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04
February
2013

What’s the Best Breakfast?

I’ve gone through the most common breakfasts, working out their calorific and nutritional values and have come across some surprising information and discovered the 3 best ones to have. I was astonished to see that changing my breakfast and nothing else and I dropped 2% bodyfat in 2 weeks. I’ve gone through cereals, porridge, eggs, smoothies and lots more.

Cereals

It quickly becomes clear that there are some very obvious deceptions when it comes to cereal manufacturers labeling practices and marketing. For example Special K is marketed as being a cereal to eat when losing weight but check out these facts. Per 100g, Special K has more than twice the amount of sugar, almost twice the amount of fat, has the same amount of calories and is nearly twice the price of Cornflakes. What a complete con. I cannot imagine a more obvious example of deceptive marketing.  I’m not saving cornflakes is a good breakfast!  Just comparing it to another of Kellogg’s other cereals.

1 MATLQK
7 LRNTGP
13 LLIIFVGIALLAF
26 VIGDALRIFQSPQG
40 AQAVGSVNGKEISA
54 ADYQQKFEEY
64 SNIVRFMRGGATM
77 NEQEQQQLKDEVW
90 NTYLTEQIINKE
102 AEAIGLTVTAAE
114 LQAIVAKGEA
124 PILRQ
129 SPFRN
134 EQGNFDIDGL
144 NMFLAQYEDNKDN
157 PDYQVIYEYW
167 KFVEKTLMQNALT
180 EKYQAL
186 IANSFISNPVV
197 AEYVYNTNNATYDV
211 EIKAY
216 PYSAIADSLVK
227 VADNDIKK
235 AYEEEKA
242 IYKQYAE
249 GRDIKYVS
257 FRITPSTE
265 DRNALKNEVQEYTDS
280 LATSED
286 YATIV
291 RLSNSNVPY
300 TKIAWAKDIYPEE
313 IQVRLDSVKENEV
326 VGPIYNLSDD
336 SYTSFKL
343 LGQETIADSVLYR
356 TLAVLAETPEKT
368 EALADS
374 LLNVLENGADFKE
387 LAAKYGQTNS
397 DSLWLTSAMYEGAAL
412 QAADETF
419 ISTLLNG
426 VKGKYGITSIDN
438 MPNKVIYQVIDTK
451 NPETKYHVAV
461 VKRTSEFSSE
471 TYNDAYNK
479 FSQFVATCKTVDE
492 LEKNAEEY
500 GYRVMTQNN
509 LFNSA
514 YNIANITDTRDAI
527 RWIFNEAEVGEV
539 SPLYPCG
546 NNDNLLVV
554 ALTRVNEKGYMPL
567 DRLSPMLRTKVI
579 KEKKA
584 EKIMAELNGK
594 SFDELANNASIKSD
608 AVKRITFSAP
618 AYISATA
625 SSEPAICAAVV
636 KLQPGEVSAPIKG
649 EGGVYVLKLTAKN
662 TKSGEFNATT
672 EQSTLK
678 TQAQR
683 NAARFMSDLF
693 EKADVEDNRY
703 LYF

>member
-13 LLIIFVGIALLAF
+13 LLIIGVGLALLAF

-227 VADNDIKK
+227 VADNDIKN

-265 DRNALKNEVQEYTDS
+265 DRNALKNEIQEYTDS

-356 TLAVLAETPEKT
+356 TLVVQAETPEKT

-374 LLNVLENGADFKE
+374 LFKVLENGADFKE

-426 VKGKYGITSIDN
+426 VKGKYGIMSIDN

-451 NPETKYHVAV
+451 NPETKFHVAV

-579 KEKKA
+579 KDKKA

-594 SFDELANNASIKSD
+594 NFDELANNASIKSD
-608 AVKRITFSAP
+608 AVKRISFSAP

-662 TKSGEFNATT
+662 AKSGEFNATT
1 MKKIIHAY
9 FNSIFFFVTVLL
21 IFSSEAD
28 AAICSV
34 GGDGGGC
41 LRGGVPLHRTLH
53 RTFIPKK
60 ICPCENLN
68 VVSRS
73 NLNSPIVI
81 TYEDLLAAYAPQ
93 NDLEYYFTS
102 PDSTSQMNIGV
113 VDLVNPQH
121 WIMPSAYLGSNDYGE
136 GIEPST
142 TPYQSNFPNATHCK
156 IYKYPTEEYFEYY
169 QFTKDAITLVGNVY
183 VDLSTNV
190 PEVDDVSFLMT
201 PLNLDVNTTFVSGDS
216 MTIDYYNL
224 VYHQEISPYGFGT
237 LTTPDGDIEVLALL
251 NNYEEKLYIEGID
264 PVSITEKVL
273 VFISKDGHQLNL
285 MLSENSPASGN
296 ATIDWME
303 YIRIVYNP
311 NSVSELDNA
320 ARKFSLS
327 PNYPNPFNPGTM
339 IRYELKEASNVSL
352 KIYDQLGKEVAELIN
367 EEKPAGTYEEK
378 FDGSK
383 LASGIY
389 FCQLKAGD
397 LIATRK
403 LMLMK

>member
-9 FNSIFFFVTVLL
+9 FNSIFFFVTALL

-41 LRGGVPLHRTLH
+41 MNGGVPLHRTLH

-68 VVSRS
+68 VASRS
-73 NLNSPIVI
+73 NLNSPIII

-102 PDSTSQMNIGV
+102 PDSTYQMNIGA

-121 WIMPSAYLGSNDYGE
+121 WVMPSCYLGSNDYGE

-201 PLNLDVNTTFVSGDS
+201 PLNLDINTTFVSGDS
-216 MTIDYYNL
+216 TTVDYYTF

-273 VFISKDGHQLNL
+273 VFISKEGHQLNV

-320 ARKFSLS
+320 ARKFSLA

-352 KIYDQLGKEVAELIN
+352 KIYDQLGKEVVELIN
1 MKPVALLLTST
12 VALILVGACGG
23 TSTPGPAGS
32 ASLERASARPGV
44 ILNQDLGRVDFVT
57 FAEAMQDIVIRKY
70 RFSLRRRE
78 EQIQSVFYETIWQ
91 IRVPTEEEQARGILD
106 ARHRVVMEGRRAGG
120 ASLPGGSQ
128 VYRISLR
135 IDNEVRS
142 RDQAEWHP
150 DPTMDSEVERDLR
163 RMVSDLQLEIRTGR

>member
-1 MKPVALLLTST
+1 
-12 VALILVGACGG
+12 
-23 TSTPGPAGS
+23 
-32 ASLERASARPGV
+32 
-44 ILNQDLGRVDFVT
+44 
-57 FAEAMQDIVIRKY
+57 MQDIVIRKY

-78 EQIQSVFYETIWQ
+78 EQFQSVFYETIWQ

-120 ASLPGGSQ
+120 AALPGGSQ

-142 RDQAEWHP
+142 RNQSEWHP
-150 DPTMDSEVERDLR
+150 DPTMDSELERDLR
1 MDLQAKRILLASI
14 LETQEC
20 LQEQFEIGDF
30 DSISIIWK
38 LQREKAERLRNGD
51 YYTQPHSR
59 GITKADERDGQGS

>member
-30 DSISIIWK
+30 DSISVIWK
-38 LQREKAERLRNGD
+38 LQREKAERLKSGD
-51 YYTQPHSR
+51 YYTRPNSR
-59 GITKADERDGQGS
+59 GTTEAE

Special K has 17g of sugar
Cornflakes has 8g of sugarSpecial K has 1.5g of fat.
Corn Flakes has 0.9g of fatSpecial K has 379 calories.
Cornflakes has 378 calories550g of Special K is €4.59
500g of Cornflakes is €2.85


Another thing that came to light is in the suggested portion sizes on cereal packaging. Cornflakes for example suggest a 30g portion. 30g is tiny and is about 1/3 of what most men would eat and probably 1/2 of what most women would eat. If I were to have 30g of cereal for breakfast I would be hungry within an hour, not just craving food but would have real physical hunger. 30g would only satisfy a very petite person or child.

To make it easier for you to figure out what your preferred portion size of cereal is, I listed them in 100g portions with 200ml of milk. I measured what I would consider a real portion for me and it was about 85g of most cereals. A good way to accurately measure your cereal without buying a scales is to reuse a 30g variety pack box and use that as your measuring cup from now on. Good luck lasting on a 30g serving though. You’ll most likely use 2-3 servings.